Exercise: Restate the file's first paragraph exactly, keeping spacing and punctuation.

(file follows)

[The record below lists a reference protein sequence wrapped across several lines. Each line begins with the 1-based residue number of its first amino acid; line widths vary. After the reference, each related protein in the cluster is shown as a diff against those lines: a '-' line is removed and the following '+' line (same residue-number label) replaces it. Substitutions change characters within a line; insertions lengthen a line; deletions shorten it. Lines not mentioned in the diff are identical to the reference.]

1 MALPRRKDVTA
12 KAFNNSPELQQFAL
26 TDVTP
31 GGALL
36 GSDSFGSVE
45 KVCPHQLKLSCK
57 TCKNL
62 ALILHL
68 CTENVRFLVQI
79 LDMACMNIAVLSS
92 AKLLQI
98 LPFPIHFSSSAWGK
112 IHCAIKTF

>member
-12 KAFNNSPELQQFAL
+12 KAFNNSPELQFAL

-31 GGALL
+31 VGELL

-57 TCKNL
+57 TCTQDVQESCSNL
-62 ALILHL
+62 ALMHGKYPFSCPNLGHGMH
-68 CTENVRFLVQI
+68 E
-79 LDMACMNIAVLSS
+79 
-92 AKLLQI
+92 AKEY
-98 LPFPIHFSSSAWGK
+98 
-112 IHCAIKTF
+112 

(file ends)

[The record below lists a reference protein sequence wrapped across several lines. Each line begins with the 1-based residue number of its first amino acid; line widths vary. After the reference, each related protein in the cluster is shown as a diff against those lines: a '-' line is removed and the following '+' line (same residue-number label) replaces it. Substitutions change characters within a line; insertions lengthen a line; deletions shorten it. Lines not mentioned in the diff are identical to the reference.]